When those that are dying are our most cherished beings, the pain of separation is intense.
Once I heard Sogyal Rinpoche say “We only accept releasing someone when we feel that we have received all that we could through this person”. In other words, we are only capable of non-grasping when we are completely satisfied.
When we are internally filled with a sensation of love it is much easier to separate ourselves from those who we feel we love or that we feel loved by, as we don’t feel the separation as a loss in our capacity to love. In this sense, letting go means that we are satisfied and nourished by spiritual love.
In general we find it difficult to get in touch with this type of satisfaction as we concentrate more upon what we still like to receive, rather than recognize the pleasure already received. Even though satisfaction doesn’t arise through the rational analysis of a fact alone but rather through a genuine experience of a sentiment, many times we rely upon a mental analysis to awaken the curative strength of a feeling within our psyche.
When we are touched by this type of elevated love, we desire real happiness for this loved one, with or without our presence.
In general our love is more emotional than spiritual; we love in a needy way, fed by the sentiment that to love is to feel the need for the other person. We commonly tend to think that the other will only recognize that they love us when we distance ourselves or make them miss us, or rather, we will only be valued in our absence. But contrary to what is thought, to love is not to feel a lack of!
The more we know how to recognize our capacity to love, the less dependant we will be upon the physical presence of our loved one. A proof of this is that we continue to love someone even after their death.
The dynamic of love continues within us: we continue to dedicate ourselves to the loved person even after they have gone. We pray for them and many times dedicate ourselves to finishing off their projects and their wishes.
While I was writing part of this text I accompanied the last four days of Adriana, a practical and serene psychoanalyst, a friend of many friends. Her acceptance of her own finitude was exemplary. Many times she left us surprised and at the same time confidant that despite her strong physical pain her mind was prepared for death. The love of all for Adriana was evident; each one in their own way showed how prompt they were to do whatever was necessary for her well being.
In the days which followed her death, Marcia, a great friend with whom she shared an apartment, said to me “The best experience I have had after her death was when I organized her room, removed all the material left by the home care people, made the bed, lit some incense, played some mantras on her CD… there I had the first sensation of peace while continuing to care for Adriana. Care for the energy of her room brought me the comfort I needed to assume her death”.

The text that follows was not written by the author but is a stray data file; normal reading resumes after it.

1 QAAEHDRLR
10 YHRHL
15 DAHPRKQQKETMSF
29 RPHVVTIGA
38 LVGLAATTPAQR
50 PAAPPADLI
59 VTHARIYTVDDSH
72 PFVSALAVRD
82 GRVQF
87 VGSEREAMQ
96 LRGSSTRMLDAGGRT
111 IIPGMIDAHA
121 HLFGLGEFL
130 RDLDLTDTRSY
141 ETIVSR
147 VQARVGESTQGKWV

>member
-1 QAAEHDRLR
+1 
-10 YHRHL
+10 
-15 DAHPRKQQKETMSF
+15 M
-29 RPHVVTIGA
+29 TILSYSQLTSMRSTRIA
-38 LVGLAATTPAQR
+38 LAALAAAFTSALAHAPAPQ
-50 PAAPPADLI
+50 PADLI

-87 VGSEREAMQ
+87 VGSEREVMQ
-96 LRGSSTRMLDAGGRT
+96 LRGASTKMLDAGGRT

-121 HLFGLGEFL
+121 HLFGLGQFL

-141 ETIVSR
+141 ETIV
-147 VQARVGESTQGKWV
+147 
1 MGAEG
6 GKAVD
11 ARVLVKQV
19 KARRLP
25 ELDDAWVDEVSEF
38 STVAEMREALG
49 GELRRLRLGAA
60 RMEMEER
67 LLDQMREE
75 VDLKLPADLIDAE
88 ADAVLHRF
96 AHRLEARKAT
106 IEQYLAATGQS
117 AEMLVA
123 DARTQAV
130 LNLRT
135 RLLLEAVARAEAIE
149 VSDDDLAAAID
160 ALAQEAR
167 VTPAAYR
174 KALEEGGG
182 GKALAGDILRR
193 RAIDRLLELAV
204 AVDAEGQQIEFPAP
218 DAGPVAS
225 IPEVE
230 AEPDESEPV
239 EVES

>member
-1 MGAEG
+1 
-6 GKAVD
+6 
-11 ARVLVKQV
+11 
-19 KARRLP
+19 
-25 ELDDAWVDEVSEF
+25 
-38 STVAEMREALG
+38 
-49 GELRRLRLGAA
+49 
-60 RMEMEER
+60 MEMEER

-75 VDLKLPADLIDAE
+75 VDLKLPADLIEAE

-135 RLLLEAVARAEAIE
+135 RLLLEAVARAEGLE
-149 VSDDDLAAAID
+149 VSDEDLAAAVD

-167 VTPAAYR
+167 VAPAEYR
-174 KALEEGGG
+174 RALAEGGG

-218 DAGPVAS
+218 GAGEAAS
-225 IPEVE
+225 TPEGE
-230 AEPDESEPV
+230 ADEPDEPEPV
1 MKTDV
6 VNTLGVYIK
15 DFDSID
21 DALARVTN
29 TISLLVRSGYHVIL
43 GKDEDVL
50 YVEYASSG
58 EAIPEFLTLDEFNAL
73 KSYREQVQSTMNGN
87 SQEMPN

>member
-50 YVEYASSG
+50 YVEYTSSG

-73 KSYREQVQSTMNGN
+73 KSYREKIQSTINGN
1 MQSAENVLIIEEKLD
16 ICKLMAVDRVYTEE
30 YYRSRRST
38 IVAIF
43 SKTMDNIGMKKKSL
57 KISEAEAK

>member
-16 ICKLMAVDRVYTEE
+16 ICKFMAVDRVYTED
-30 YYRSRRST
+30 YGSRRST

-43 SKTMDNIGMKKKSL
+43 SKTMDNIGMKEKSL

As Robert Sardello explains in his book Free your Soul of Fear: “In spiritual love, the well being of the other person lives within each thought which comes to me whether the thought has to do with them or not. The spiritual term for this quality is intent, which here carries a more subtle significance than when we say that we have the intention of doing something. Intent carries the sense that something maintained in thought has become so real that it seems to be literally present – in the present right in front of me, but also in all the places within me. In spiritual love, that which becomes so absolutely real is the spiritual quality of the other person felt through the intention of being oriented solely for the well being of the other person. In our daily life, the perfection of spiritual love is concentrated in the thoughts we have in relation to the other person. These thoughts are not the same as those of missing someone, remembering things done together in the past or of what the person might be doing at that moment. In spiritual love, we don’t necessarily think about the other person, on the contrary, the other person, as spirit, has become completely interwoven in my existence so that even without noticing, they are with me in each moment in ways that accentuate my individual liberty rather than of hindering it".
Bel Cesar é psicóloga, pratica a psicoterapia sob a perspectiva do Budismo Tibetano desde 1990. Dedica-se ao tratamento do estresse traumático com os métodos de S.E.® - Somatic Experiencing (Experiência Somática) e de EMDR (Dessensibilização e Reprocessamento através de Movimentos Oculares). Desde 1991, dedica-se ao acompanhamento daqueles que enfrentam a morte. É também autora dos livros `Viagem Interior ao Tibete´ e `Morrer não se improvisa´, `O livro das Emoções´, `Mania de Sofrer´, `O sutil desequilíbrio do estresse´ em parceria com o psiquiatra Dr. Sergio Klepacz e `O Grande Amor - um objetivo de vida´ em parceria com Lama Michel Rinpoche. Todos editados pela Editora Gaia. Email: [email protected]Visit the author's website